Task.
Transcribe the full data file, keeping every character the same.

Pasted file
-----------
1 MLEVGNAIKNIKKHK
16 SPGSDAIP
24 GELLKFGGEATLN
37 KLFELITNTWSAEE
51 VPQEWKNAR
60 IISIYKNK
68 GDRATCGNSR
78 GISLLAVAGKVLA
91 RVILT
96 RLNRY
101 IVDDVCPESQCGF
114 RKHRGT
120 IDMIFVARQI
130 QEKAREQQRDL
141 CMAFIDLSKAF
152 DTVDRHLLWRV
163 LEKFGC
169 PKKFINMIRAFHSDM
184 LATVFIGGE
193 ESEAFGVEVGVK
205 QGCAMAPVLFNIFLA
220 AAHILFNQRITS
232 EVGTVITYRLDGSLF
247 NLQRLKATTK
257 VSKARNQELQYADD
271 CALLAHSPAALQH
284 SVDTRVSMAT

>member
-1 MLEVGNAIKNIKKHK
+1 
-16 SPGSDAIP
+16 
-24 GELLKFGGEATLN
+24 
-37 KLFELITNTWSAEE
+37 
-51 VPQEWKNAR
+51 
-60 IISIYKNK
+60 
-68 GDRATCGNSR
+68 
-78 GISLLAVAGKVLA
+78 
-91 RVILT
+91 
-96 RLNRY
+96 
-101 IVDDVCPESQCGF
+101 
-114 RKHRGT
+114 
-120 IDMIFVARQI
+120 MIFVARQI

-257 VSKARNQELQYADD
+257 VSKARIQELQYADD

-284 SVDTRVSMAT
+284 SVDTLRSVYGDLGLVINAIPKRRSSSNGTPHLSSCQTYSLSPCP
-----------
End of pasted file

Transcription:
1 MLEVGNAIKNIKKHK
16 SPGSDAIP
24 GELLKFGGEATLN
37 KLFELITNTWSAEE
51 VPQEWKNAR
60 IISIYKNK
68 GDRATCGNSR
78 GISLLAVAGKVLA
91 RVILT
96 RLNRY
101 IVDDVCPESQCGF
114 RKHRGT
120 IDMIFVARQI
130 QEKAREQQRDL
141 CMAFIDLSKAF
152 DTVDRHLLWRV
163 LEKFGC
169 PKKFINMIRAFHSDM
184 LATVFIGGE
193 ESEAFGVEVGVK
205 QGCAMAPVLFNIFLA
220 AAHILFNQRITS
232 EVGTVITYRLDGSLF
247 NLQRLKATTK
257 VSKARNQELQYADD
271 CALLAHSPAALQH
284 SVDTRVSMAT

>member
-1 MLEVGNAIKNIKKHK
+1 
-16 SPGSDAIP
+16 
-24 GELLKFGGEATLN
+24 
-37 KLFELITNTWSAEE
+37 
-51 VPQEWKNAR
+51 
-60 IISIYKNK
+60 
-68 GDRATCGNSR
+68 
-78 GISLLAVAGKVLA
+78 
-91 RVILT
+91 
-96 RLNRY
+96 
-101 IVDDVCPESQCGF
+101 
-114 RKHRGT
+114 
-120 IDMIFVARQI
+120 MIFVARQI

-257 VSKARNQELQYADD
+257 VSKARIQELQYADD

-284 SVDTRVSMAT
+284 SVDTLRSVYGDLGLVINAIPKRRSSSNGTPHLSSCQTYSLSPCP